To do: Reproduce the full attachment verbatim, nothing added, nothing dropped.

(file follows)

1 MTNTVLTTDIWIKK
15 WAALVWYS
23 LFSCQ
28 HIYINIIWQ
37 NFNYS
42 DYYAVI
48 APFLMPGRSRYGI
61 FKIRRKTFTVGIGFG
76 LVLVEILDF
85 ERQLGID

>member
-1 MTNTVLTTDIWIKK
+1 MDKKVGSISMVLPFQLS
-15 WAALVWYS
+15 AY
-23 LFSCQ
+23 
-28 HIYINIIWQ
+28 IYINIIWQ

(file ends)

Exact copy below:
1 MTNTVLTTDIWIKK
15 WAALVWYS
23 LFSCQ
28 HIYINIIWQ
37 NFNYS
42 DYYAVI
48 APFLMPGRSRYGI
61 FKIRRKTFTVGIGFG
76 LVLVEILDF
85 ERQLGID

>member
-1 MTNTVLTTDIWIKK
+1 MDKKVGSISMVLPFQLS
-15 WAALVWYS
+15 AY
-23 LFSCQ
+23 
-28 HIYINIIWQ
+28 IYINIIWQ